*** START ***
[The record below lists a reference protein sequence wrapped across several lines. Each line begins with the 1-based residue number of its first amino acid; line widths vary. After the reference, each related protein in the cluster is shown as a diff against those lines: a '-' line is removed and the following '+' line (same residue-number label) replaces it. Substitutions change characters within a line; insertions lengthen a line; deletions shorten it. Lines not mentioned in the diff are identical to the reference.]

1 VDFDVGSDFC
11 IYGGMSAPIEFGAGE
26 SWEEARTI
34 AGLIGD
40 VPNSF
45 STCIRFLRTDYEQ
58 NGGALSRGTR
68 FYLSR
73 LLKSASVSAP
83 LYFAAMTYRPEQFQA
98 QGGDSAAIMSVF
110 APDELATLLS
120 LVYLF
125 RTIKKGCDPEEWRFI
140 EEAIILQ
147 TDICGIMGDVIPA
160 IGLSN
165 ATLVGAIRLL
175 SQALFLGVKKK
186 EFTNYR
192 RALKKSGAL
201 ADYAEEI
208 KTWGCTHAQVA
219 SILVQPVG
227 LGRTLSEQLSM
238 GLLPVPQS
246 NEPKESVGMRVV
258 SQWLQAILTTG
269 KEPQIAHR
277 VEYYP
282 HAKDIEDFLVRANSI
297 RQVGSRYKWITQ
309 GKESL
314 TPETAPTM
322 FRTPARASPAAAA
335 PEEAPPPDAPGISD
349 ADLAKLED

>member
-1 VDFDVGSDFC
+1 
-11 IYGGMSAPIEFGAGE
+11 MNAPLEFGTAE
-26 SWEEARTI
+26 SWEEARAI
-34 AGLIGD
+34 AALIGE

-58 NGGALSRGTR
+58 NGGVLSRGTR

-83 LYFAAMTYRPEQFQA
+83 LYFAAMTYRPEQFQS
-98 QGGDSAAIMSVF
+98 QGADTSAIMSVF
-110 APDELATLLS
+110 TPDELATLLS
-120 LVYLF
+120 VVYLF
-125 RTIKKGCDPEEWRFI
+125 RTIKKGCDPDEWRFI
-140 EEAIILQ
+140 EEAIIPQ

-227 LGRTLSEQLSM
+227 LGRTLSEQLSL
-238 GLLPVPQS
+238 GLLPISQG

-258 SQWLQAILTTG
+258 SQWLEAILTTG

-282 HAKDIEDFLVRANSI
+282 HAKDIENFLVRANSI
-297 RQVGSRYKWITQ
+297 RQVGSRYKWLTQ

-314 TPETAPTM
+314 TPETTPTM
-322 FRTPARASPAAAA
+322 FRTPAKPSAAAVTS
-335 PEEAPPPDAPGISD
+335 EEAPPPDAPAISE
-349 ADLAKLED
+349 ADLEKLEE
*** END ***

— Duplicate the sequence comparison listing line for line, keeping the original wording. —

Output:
[The record below lists a reference protein sequence wrapped across several lines. Each line begins with the 1-based residue number of its first amino acid; line widths vary. After the reference, each related protein in the cluster is shown as a diff against those lines: a '-' line is removed and the following '+' line (same residue-number label) replaces it. Substitutions change characters within a line; insertions lengthen a line; deletions shorten it. Lines not mentioned in the diff are identical to the reference.]

1 VDFDVGSDFC
11 IYGGMSAPIEFGAGE
26 SWEEARTI
34 AGLIGD
40 VPNSF
45 STCIRFLRTDYEQ
58 NGGALSRGTR
68 FYLSR
73 LLKSASVSAP
83 LYFAAMTYRPEQFQA
98 QGGDSAAIMSVF
110 APDELATLLS
120 LVYLF
125 RTIKKGCDPEEWRFI
140 EEAIILQ
147 TDICGIMGDVIPA
160 IGLSN
165 ATLVGAIRLL
175 SQALFLGVKKK
186 EFTNYR
192 RALKKSGAL
201 ADYAEEI
208 KTWGCTHAQVA
219 SILVQPVG
227 LGRTLSEQLSM
238 GLLPVPQS
246 NEPKESVGMRVV
258 SQWLQAILTTG
269 KEPQIAHR
277 VEYYP
282 HAKDIEDFLVRANSI
297 RQVGSRYKWITQ
309 GKESL
314 TPETAPTM
322 FRTPARASPAAAA
335 PEEAPPPDAPGISD
349 ADLAKLED

>member
-1 VDFDVGSDFC
+1 
-11 IYGGMSAPIEFGAGE
+11 MNAPLEFGTAE
-26 SWEEARTI
+26 SWEEARAI
-34 AGLIGD
+34 AALIGE

-58 NGGALSRGTR
+58 NGGVLSRGTR

-83 LYFAAMTYRPEQFQA
+83 LYFAAMTYRPEQFQS
-98 QGGDSAAIMSVF
+98 QGADTSAIMSVF
-110 APDELATLLS
+110 TPDELATLLS
-120 LVYLF
+120 VVYLF
-125 RTIKKGCDPEEWRFI
+125 RTIKKGCDPDEWRFI
-140 EEAIILQ
+140 EEAIIPQ

-227 LGRTLSEQLSM
+227 LGRTLSEQLSL
-238 GLLPVPQS
+238 GLLPISQG

-258 SQWLQAILTTG
+258 SQWLEAILTTG

-282 HAKDIEDFLVRANSI
+282 HAKDIENFLVRANSI
-297 RQVGSRYKWITQ
+297 RQVGSRYKWLTQ

-314 TPETAPTM
+314 TPETTPTM
-322 FRTPARASPAAAA
+322 FRTPAKPSAAAVTS
-335 PEEAPPPDAPGISD
+335 EEAPPPDAPAISE
-349 ADLAKLED
+349 ADLEKLEE